Although in many cases this will be easy to demonstrate, you must also prove that the speeding proximately caused the accident and the damage that resulted from the accident.

How Can You Prove an At-Fault Driver was Speeding?

There are many ways that we can prove the at-fault driver was speeding in your case, including through eyewitness testimony, your own testimony, the testimony of the other driver, the testimony of the responding officer, the officer’s incident report and any tickets that were written, dashcams, GPS data, photographs or video of damage to the vehicles, and accident reconstruction by expert witnesses.

Eyewitnesses

Although most eyewitnesses will not be able to say the exact speed that a car was going, they can testify as to their observations. If the other car “came flying around the corner like a bat out of Hell,” for example, that’s a good indication they were probably exceeding the speed limit.

If the speed limit was 35 in a residential neighborhood, or if the defendant was traveling at excessively high speeds like 90-100 on the interstate, eyewitness testimony should be able to establish that they were exceeding the speed limit even if they cannot pin down the exact speed of the defendant’s vehicle.

Your testimony as to what you saw just before the crash may be critical, and the defendant’s testimony (or cross-examination) may also be critical.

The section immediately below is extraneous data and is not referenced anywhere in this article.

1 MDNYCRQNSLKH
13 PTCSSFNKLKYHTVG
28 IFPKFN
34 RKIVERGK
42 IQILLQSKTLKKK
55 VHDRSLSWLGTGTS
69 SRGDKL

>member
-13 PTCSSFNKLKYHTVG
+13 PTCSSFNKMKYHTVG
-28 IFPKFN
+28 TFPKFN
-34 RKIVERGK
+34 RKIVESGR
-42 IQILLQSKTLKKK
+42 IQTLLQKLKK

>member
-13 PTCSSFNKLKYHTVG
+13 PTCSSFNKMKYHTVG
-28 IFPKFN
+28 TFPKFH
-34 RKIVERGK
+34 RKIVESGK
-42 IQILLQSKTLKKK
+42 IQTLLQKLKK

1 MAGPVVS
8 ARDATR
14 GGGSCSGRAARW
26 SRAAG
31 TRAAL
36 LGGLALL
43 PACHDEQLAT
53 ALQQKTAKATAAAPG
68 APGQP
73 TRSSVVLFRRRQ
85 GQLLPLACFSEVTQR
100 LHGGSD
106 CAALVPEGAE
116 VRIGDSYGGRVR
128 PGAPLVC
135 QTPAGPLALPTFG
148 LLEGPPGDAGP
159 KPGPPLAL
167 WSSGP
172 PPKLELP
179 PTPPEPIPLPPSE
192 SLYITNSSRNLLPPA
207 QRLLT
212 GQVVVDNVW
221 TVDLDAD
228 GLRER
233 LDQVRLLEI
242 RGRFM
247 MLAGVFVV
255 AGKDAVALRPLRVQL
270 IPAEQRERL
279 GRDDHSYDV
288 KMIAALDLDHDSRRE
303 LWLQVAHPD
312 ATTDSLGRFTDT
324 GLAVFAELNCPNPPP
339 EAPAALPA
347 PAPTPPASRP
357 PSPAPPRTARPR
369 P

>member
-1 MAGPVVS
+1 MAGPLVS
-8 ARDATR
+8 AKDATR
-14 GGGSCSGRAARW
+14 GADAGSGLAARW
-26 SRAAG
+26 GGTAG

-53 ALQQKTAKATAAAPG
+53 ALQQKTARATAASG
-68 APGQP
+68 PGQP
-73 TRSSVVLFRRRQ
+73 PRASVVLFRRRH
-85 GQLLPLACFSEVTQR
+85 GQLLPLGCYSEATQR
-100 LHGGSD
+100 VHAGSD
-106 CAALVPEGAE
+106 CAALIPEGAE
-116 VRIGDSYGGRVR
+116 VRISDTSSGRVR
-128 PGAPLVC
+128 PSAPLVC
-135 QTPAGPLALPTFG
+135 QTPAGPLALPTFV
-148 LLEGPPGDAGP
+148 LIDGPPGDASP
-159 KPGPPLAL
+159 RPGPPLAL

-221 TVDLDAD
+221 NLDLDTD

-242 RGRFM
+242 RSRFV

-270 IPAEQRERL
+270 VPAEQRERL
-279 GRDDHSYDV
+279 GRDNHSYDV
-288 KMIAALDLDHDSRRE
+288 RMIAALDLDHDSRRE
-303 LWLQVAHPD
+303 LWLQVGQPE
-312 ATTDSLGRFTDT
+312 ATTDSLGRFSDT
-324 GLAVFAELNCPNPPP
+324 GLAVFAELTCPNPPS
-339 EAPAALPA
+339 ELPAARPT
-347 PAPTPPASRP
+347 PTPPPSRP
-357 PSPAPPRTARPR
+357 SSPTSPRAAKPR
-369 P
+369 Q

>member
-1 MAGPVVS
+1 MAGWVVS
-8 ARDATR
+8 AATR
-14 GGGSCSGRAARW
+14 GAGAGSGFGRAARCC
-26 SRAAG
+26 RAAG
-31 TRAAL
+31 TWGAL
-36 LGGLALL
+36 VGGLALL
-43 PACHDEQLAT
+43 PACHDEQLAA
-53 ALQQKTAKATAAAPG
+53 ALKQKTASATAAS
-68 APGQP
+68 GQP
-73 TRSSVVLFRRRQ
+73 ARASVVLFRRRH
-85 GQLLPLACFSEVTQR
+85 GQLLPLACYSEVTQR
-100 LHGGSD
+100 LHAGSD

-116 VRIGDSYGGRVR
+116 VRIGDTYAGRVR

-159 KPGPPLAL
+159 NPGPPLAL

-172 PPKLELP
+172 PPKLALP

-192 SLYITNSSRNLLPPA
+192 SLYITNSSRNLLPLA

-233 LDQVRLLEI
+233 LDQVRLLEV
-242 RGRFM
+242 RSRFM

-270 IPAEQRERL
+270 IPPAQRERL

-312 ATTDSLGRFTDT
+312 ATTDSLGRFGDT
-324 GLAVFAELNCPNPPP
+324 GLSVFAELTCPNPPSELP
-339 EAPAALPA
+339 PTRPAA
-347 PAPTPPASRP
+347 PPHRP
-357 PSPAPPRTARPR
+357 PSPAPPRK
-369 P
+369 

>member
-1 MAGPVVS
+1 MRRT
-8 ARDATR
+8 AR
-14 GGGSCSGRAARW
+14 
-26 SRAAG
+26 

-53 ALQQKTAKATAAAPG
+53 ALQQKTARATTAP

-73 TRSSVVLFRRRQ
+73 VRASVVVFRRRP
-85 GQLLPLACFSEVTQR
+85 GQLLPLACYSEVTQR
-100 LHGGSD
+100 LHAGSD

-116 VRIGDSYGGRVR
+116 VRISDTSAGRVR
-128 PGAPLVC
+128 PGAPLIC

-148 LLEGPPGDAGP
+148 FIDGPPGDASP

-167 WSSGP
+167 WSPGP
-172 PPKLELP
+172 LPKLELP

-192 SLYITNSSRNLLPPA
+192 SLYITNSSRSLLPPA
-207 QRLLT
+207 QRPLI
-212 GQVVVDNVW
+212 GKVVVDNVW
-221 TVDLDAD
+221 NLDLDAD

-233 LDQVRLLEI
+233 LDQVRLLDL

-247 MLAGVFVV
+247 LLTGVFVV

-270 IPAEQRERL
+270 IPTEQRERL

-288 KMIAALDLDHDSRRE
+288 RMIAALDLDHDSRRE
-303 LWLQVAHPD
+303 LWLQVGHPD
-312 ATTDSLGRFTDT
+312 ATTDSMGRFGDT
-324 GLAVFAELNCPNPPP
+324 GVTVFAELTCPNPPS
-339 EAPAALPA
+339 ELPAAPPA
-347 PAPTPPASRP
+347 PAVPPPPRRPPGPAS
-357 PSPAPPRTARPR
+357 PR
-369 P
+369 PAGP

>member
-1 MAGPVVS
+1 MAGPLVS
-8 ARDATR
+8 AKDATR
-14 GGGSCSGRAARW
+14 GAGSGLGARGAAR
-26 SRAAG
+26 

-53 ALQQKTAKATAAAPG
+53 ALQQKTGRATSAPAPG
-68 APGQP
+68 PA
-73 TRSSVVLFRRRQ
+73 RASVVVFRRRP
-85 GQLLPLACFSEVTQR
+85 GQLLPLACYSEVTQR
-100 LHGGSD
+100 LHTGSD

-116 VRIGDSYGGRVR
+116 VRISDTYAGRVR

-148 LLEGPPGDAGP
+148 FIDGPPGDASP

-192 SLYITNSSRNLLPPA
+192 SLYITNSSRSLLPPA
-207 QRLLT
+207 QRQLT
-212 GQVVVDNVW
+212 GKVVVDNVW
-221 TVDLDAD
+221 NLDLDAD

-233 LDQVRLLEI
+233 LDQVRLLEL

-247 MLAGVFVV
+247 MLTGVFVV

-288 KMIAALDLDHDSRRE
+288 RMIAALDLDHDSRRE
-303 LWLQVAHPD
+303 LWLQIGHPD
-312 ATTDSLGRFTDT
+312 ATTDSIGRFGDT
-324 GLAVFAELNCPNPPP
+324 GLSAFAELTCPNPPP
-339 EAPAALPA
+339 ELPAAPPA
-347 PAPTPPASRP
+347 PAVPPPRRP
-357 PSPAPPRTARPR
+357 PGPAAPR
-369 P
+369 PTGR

Incident Reports and Traffic Tickets

Although incident reports are not usually admissible in an auto accident trial, the officer’s testimony as to what they wrote in the report will be admissible.

At the accident scene, the responding officer will usually attempt to establish who was at fault in the accident and will make notes in their report as to whether either driver was exceeding the speed limit or violating other traffic laws at the time of the accident.

If the responding officer writes a traffic ticket for speeding, and the other driver pays the fine (pleads guilty to speeding) before your accident case gets to trial, that conviction for speeding will most likely be admissible in your auto accident trial and the defendant will no longer be able to deny that were speeding when the accident happened.

Technology that can Prove the At-Fault Driver was Speeding

There is a variety of types of technology that may be used as evidence that the at-fault driver was speeding. For example: